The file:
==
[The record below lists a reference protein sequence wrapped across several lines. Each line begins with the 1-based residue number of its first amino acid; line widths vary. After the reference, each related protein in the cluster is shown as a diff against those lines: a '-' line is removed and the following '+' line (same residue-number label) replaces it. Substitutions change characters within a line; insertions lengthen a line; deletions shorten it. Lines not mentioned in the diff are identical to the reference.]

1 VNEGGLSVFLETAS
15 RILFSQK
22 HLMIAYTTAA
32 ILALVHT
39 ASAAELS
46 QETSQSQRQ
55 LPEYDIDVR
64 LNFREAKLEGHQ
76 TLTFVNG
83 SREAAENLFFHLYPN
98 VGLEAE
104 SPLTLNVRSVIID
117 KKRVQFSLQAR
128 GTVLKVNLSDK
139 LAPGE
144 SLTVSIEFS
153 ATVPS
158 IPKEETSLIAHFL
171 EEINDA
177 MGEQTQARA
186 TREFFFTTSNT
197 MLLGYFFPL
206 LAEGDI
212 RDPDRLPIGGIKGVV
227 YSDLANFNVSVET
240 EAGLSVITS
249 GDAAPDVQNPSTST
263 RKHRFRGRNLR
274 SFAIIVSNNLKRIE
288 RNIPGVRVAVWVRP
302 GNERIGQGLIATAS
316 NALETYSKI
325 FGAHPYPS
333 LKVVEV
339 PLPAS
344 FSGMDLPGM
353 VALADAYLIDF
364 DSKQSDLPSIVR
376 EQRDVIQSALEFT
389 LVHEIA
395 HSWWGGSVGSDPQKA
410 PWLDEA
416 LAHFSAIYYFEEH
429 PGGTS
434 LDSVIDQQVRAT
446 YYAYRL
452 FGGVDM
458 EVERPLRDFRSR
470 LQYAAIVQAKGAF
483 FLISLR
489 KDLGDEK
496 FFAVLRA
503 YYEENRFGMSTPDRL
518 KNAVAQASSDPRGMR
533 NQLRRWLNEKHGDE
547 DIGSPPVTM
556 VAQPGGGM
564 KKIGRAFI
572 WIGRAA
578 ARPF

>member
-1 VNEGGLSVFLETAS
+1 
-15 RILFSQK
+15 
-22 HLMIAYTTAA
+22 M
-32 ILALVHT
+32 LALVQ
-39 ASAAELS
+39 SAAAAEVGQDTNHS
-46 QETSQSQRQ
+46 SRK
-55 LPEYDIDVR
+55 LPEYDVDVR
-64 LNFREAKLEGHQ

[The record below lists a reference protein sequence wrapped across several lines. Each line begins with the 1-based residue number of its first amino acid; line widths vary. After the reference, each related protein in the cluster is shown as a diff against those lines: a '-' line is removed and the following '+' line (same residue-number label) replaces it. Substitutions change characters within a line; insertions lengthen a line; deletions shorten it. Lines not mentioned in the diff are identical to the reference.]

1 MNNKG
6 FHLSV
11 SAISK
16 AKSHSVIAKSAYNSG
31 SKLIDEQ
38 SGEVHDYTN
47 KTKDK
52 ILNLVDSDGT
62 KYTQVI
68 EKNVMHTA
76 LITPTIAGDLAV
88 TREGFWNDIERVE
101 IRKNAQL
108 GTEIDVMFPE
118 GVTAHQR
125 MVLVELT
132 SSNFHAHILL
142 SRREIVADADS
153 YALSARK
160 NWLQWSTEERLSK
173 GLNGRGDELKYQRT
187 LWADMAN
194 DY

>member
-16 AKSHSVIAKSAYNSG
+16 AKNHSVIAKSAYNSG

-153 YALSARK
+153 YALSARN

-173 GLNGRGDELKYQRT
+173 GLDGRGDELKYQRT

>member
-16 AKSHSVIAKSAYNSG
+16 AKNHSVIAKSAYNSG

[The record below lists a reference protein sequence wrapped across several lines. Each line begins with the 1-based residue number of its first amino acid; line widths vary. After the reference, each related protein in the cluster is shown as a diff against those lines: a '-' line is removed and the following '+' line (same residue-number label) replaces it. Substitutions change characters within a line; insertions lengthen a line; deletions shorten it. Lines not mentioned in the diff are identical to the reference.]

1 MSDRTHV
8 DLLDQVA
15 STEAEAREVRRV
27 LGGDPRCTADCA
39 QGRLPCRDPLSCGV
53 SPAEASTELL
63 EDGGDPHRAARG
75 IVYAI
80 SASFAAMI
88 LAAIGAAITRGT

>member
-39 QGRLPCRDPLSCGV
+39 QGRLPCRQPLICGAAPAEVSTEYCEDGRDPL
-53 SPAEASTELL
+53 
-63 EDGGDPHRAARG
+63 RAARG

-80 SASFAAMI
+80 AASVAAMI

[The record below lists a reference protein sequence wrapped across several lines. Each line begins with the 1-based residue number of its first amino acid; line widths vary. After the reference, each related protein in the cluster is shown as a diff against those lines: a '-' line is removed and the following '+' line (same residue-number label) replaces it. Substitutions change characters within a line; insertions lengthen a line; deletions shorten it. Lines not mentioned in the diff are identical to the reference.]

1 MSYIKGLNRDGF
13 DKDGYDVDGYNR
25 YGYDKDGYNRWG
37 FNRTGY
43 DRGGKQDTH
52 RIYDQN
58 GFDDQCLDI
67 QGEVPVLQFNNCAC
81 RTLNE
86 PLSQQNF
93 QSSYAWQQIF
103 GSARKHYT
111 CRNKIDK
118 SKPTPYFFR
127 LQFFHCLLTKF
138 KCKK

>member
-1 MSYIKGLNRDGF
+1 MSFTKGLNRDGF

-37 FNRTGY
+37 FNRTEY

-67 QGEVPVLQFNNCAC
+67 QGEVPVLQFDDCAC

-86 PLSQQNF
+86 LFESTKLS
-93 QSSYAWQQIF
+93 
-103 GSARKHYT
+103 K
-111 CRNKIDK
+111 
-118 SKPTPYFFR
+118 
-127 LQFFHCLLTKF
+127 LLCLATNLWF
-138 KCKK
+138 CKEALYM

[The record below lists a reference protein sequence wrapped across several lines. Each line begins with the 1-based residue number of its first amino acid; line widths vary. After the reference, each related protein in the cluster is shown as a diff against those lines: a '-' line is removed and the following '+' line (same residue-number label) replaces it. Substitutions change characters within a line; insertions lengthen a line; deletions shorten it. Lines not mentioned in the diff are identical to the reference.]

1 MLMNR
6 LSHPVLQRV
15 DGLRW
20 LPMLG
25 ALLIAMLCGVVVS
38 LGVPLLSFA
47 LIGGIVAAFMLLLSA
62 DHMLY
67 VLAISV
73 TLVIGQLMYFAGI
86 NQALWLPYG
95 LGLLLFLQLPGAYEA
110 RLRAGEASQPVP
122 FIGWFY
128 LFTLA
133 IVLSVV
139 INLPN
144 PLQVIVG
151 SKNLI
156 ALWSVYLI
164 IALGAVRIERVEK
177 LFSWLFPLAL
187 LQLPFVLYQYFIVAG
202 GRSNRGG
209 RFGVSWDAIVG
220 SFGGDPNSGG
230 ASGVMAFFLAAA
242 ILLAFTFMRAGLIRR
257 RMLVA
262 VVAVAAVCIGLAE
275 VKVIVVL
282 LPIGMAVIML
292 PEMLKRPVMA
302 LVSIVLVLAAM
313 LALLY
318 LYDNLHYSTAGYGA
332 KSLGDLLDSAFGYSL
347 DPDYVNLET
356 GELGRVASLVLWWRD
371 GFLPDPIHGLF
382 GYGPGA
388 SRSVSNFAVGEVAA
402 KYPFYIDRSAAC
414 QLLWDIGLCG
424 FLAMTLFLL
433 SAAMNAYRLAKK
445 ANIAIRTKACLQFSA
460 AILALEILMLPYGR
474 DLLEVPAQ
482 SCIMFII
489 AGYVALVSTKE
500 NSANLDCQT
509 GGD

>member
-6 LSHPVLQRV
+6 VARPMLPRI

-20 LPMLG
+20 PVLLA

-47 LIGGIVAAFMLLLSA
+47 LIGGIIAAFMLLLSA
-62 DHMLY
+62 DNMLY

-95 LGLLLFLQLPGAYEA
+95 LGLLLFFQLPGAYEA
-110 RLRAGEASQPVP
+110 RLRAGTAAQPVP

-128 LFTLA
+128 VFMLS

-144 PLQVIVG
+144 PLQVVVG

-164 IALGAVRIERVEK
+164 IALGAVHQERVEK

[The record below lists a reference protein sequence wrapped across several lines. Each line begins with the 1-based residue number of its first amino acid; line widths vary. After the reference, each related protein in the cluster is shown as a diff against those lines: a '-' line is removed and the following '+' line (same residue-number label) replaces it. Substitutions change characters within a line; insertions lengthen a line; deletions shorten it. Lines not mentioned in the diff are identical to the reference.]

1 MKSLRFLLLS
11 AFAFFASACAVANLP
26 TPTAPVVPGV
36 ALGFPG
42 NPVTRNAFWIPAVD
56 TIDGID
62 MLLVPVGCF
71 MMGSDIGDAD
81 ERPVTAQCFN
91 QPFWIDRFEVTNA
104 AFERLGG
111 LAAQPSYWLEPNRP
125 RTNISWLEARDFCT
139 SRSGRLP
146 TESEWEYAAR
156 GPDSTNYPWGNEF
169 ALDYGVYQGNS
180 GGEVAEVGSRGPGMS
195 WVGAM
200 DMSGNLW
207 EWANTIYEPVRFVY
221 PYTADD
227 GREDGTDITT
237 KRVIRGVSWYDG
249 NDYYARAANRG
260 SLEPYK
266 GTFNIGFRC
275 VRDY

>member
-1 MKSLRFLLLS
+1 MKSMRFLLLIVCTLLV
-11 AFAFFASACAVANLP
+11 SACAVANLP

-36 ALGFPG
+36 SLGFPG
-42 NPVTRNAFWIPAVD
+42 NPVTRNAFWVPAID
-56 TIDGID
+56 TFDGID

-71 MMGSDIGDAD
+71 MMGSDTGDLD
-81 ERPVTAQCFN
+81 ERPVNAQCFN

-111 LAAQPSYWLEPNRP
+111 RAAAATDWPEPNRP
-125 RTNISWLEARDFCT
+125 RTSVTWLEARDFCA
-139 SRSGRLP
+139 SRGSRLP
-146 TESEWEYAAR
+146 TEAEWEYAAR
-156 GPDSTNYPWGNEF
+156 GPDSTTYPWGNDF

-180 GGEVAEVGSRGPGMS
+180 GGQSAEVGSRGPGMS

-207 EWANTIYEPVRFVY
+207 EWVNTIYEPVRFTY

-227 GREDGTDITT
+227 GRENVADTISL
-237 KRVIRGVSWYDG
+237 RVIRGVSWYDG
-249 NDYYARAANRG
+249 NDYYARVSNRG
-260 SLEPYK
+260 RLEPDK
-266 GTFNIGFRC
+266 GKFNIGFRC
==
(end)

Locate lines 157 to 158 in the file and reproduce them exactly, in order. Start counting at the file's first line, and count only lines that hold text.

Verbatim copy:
+86 LFESTKLS
-93 QSSYAWQQIF